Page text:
In this modern twist on the classic story, Cinderella meets her fairy godmother, goes to a ball, and makes friends with a prince. But that is where the familiar story ends. Instead of waiting to be rescued, Cinderella learns that she can save herself and those around her by being true to herself and standing up for what she believes.
Solnit never pretends that children don’t understand power politics. Rather, she acknowledges that children have profound senses of fairness and justice, and that they are deeply curious about why people behave the way they do ... doesn’t revolve around the ascension of one hyper-successful girl. Rather, it allows each character to find a safe, comfortable, productive, and helpful social role ... The images are expressive and quirky and resist the kinds of details (skin tone, particularly) that might resist Solnit’s movement to more universal representation ... Most admirably, Solnit has created a fairy tale that reframes its politics in favor of equality and freedom without simply preaching. The elements of the fairy tale that a child is likely to demand (clothes, transformation, glass slippers, a fairy godmother) are still present. Other elements that a child might fret at, like the fate of Cinderella’s mother (a ship’s captain away on a long voyage) are likewise accounted for. This is a book likely to age well. It’s genuine, charming, and confident in its presentation of independent girlhood.
This is not the one-note portrait of misery that you might remember. With wit and tenderness, Solnit continues to tweak the fairy tale, even as the plot follows the grooves of the original. Yes, there’s a fairy godmother, but she doesn’t appear until Cinderella asks for help. When she speaks, her voice sounds like 'milk pouring into a glass and the wings of a pigeon'; one of several synesthetic descriptions that light up the imagination ... the contrast between Cinderella’s down-to-earth, relatable progression and Arthur Rackham’s timeless silhouettes elevates this picture book into an art object. It feels entirely fresh, and yet, with a whimsical silhouette on every page, like a tribute to all the Cinderellas who have captivated readers for centuries. I would treasure reading Solnit’s rendition to kids, and I hope its messages can supplant — or at least augment — some of the insidiously toxic tropes of the well-worn story.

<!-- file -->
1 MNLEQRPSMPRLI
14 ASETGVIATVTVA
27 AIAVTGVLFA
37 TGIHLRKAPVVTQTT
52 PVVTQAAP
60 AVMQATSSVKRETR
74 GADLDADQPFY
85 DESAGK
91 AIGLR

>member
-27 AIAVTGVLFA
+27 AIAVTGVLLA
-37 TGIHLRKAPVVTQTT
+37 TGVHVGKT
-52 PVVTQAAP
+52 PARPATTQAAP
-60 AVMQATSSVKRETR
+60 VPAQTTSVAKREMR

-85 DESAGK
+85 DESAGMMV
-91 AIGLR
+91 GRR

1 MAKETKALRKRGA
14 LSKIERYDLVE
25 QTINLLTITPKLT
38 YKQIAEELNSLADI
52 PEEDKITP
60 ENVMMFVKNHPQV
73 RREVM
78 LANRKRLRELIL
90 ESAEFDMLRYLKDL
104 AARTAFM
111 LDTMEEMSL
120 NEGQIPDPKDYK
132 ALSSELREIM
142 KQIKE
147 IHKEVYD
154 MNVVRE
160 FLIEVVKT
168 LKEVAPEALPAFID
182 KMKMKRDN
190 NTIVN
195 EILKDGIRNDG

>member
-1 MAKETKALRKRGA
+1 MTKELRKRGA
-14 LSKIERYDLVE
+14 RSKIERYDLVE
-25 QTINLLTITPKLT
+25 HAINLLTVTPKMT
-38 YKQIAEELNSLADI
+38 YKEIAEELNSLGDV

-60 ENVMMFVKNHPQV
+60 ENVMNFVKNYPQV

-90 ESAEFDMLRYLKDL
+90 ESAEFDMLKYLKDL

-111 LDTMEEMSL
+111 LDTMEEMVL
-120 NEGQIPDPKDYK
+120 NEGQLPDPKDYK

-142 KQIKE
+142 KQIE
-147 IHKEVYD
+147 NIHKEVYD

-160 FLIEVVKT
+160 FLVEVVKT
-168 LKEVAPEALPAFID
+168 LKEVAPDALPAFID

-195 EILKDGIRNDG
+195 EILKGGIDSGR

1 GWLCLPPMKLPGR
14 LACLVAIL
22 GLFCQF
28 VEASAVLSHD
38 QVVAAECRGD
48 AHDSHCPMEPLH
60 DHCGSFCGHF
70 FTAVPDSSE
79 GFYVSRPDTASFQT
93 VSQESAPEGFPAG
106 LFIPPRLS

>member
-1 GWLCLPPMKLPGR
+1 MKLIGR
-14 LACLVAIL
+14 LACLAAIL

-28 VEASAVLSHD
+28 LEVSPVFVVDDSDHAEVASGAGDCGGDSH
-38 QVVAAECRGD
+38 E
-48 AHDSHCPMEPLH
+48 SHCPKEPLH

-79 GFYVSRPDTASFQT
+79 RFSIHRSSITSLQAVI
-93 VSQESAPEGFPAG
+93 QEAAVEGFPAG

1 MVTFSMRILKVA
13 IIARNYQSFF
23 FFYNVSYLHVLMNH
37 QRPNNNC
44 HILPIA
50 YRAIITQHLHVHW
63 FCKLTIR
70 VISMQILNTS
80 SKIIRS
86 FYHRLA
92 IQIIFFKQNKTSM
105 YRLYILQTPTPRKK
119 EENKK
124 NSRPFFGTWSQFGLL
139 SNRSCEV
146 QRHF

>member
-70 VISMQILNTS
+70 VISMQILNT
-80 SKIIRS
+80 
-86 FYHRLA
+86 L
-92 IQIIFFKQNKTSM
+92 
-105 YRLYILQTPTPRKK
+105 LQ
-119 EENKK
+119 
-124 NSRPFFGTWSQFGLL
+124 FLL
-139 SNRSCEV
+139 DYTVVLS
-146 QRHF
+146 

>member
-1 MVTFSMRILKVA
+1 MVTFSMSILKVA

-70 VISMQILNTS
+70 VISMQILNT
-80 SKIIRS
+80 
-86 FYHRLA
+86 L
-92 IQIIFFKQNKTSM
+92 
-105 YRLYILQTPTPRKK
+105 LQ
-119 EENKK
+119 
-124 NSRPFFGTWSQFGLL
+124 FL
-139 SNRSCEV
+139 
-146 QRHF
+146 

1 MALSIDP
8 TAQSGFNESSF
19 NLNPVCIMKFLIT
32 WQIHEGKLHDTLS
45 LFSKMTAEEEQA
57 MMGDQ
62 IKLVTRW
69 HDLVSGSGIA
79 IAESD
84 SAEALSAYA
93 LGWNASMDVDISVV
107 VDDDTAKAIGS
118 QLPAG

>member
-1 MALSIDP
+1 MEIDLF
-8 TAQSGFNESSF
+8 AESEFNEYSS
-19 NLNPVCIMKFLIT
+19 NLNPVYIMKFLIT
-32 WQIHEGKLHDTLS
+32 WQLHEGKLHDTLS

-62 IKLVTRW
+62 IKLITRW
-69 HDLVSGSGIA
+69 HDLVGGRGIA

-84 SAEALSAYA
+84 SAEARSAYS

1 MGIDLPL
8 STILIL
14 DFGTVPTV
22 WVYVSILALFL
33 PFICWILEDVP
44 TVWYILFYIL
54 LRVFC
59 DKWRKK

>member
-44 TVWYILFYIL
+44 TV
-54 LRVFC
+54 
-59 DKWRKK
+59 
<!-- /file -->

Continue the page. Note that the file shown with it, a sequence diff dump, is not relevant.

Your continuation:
Rebecca Solnit’s Cinderella Liberator applies subtle shifts and gentle questions to recast this familiar story into a tale that is fundamentally about freedom ... While the narration very occasionally gets more heavy-handed than it ought to, largely the tone remains clear, deft and purposeful, as the form requires. The decision to use Arthur Rackham’s original cut-paper silhouette illustrations was a brilliant choice. And for the true book nerd, Solnit’s backmatter explores the deeper meaning of the Cinderella story, and the light it sheds on the plight of the downtrodden and subjugated even today ... This is, hands down, a wonderful book — one that even the jaded reader will clasp upon completion with a contented sigh.